Proof. Suppose first that $$X$$ is the limit of periodic subshifts $$X_i$$. Let $$N \subset \mathbb{Z}^d$$ be any finite set and consider the SFT approximation $$X^N$$. Suppose for a contradiction that $$X^N$$ does not have $$N$$-dense periodic points in $$X$$. This means that some pattern $$P \in A^N$$ appears in $$X$$ but not in any periodic point of $$X^N$$. Take $$i$$ sufficiently large so that $$X_i|_N = X|_N = X^N|_N$$. Then $$X_i$$ contains a point $$x$$ with $$x|_N = P$$. Since $$X_i|_N = X^N|_N$$, we have $$X_i \subset X^N$$, so $$x \in X^N$$. But then $$x$$ is a periodic point in $$X^N$$ containing the pattern $$P$$, a contradiction.

Suppose then that the $$N$$-SFT approximation of $$X$$ has $$N$$-dense periodic points for all finite sets $$N$$. Let $$N$$ be arbitrary, and for each $$P \in X|_N$$ pick an arbitrary periodic point $$y_P \in X^N$$ with $$y_P|_N$$ = P. Then $$\bigcup_{P \in X|_N} \overline{O(y_P)}$$ is a finite (thus periodic) subshift which clearly agrees with the language of $$X$$ in $$N$$. Square.

For a one-dimensional subshift $$X \subset A^{\mathbb{Z}}$$, say it is chain-transitive if for any $$\epsilon > 0$$ and any $$x, y \in X$$, there exists a sequence of points $$x = x_1, x_2, ..., x_k = y$$ such that $$d(\sigma(x_i), x_{i+1}) < \epsilon$$ for all $$i$$. It is transitive if for any $$\epsilon > 0$$ and $$x, y$$ there exist $$z \in X$$ and $$n > 0$$ such that $$d(z, x) < \epsilon$$ and $$d(\sigma^n(z), y) < \epsilon$$.

Theorem. If $$X \subset A^{\mathbb{Z}}$$ is chain-transitive, then it is the limit of periodic subshifts in Hausdorff metric.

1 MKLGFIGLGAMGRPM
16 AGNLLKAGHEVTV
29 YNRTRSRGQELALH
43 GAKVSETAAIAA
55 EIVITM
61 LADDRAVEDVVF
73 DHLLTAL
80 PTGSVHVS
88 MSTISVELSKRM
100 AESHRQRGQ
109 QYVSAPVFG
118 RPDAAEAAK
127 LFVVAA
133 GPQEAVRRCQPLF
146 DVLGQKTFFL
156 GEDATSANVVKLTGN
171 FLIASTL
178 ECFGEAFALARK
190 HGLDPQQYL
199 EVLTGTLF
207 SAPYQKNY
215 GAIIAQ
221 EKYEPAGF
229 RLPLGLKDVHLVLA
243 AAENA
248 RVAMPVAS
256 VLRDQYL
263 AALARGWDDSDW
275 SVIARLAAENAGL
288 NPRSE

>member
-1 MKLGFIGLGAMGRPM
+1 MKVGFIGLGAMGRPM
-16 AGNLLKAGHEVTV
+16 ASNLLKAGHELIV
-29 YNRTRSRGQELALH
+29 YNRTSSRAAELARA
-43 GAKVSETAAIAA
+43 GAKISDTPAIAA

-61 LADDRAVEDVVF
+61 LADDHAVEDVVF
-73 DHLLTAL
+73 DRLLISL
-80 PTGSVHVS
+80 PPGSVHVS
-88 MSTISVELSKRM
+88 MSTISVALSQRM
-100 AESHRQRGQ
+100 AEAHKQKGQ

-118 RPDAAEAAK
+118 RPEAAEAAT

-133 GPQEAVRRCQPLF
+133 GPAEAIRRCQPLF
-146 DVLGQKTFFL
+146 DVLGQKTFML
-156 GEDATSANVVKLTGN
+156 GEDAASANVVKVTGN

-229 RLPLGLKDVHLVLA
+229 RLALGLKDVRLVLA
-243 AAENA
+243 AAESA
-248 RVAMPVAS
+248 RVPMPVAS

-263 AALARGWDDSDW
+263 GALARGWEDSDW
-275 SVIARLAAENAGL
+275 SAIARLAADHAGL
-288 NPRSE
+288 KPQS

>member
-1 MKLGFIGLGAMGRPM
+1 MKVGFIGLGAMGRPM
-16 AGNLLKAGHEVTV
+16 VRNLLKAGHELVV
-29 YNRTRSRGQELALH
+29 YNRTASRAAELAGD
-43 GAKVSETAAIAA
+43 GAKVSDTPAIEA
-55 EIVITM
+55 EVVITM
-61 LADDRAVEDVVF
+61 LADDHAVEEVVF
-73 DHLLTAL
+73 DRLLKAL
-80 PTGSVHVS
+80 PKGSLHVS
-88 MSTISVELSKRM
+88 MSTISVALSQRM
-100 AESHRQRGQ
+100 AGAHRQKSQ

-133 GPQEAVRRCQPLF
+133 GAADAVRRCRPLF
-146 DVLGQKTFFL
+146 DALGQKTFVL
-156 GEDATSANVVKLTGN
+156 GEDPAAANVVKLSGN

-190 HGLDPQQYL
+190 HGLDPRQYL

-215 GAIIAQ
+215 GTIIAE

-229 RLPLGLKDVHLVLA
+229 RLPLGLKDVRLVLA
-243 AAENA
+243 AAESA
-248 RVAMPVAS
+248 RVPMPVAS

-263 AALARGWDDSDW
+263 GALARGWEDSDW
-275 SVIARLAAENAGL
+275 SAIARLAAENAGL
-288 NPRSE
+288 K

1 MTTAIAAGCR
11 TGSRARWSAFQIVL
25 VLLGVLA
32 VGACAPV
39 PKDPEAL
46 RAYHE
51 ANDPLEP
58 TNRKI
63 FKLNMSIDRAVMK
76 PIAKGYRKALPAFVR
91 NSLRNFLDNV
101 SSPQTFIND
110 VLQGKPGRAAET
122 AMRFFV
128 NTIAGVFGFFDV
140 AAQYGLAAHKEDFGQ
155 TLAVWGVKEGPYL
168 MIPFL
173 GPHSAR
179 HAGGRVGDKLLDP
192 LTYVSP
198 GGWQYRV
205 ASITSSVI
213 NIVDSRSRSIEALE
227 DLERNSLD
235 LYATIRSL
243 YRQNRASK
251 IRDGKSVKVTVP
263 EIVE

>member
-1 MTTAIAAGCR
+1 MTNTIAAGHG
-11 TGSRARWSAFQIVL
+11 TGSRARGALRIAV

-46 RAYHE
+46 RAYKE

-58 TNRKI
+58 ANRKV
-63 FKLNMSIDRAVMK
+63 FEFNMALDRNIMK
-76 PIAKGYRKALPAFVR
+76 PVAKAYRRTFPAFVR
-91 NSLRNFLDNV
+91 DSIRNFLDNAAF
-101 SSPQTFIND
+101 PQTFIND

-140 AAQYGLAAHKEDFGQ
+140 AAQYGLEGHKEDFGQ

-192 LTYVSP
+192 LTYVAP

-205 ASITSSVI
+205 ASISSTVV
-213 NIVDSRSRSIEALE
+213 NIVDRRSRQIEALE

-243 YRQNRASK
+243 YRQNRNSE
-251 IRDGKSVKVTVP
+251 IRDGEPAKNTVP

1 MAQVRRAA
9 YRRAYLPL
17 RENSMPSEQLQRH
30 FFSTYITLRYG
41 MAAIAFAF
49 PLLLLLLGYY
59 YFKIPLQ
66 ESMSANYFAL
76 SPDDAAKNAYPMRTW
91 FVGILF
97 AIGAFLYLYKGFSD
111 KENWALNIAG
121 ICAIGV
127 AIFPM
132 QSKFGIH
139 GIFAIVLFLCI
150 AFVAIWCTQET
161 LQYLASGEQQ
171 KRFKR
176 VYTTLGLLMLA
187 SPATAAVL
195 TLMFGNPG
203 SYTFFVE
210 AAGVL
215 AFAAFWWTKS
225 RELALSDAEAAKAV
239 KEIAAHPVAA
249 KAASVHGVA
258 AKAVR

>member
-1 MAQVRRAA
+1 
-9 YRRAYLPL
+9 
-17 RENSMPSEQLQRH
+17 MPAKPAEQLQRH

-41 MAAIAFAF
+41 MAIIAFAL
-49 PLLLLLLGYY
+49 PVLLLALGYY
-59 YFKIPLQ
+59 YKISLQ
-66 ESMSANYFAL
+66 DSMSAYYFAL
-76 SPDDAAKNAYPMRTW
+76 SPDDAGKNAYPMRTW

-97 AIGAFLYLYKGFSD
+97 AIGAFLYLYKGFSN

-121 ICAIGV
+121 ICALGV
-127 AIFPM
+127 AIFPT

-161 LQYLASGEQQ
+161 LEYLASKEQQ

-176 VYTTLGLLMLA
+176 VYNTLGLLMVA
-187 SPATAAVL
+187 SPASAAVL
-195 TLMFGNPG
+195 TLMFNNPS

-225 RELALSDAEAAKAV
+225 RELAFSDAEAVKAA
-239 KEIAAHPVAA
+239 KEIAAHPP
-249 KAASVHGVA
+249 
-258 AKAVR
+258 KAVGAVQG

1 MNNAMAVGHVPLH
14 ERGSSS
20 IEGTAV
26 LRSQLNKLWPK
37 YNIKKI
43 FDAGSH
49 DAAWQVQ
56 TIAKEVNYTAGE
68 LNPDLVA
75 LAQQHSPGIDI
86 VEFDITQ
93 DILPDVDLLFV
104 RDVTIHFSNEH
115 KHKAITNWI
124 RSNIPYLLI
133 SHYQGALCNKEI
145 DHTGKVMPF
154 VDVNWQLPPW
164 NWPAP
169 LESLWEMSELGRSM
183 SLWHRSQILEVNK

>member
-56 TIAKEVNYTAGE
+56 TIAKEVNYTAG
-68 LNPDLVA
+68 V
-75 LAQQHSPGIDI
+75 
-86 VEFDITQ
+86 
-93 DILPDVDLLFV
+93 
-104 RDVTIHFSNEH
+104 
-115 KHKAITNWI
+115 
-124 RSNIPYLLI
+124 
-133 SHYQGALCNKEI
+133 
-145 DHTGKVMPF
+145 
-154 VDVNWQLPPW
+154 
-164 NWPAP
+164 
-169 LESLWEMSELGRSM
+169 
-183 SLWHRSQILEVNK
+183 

Proof. It suffices to show that the $$N$$-SFT approximation of $$X$$ has $$N$$-dense periodic points in $$X$$. For this it suffices to show that the $$N$$-SFT approximation has dense periodic points. For this, observe that if $$X$$ is chain-transitive, then the $$N$$-SFT approximation is transitive for any $$N$$ (this requires a little proof, but it's kind of well known). It is well known that transitive $$\mathbb{Z}$$-SFTs have dense periodic points. Square.

Corollary. Every minimal $$\mathbb{Z}$$-subshift is the limit of periodic subshifts in Hausdorff metric.

Proof. Minimal obviously implies chain-transitive (even transitive). Square.

Let's also show that the corollary fails badly in two dimensions.

Theorem. Two-dimensional SFTs can be aperiodic and minimal.

Proof. This is classical, perhaps first explicitly stated and proved in Mozes, Shahar, Aperiodic tilings, Invent. Math. 128, No. 3, 603-611 (1997). ZBL0879.52011. . Square.

Lemma. Minimal SFTs are isolated point in the space of subshifts under the Hausdorff metric.

Proof. If $$X$$ is a minimal SFT with forbidden patterns contained in $$N$$, and $$Y$$ is sufficiently close to it in Hausdorff metric, then $$Y \subset X$$ since $$Y|_N = X|_N$$ and $$X$$ is equal to its $$N$$th SFT approximation. Since $$X$$ is minimal, $$Y = X$$. Square.

Theorem. There exists a minimal aperiodic two-dimensional subshift which is not a limit of periodic subshifts in Hausdorff metric.

Proof. Let $$X$$ be a two-dimensional aperiodic minimal SFT. By the previous lemma it is isolated, so any sufficiently good approximation is aperiodic. Square.

• Thank you for your answer. This is a result I suspected should hold, and was the motive behind some of my past questions. Thanks for clearing this. Mar 28, 2023 at 12:24
• Perhaps as an additional question, Is the approximation always 'essentially' by SFT's? I mean the underlying metric is usually the big ball metric which is an ultra-metric, which I think implies the Hausdorff metric is also an ultra-metric. For that reason, can every approximating sequence of subshifts be a replaced by a sequence of SFT's with the same distance from the limit? Mar 28, 2023 at 12:26
• Yes in the sense that if $X$ is a subshift, and $X_i \longrightarrow X$ are arbitrary subshifts which are not equal to $X$, then there exist subshifts of finite type $Y_i$ such that $d(X_i, X) = d(Y_i, X)$ (here I assume the Hausdorff metric is defined with one of the usual underlying metrics that only look at positions where configurations differ). Namely take a very large $N$ that witnesses the difference between $X_i$ and $X$ and take the $N$-SFT approximation of $X_i$. Mar 28, 2023 at 12:39
• Okay, thanks again. Mar 28, 2023 at 12:40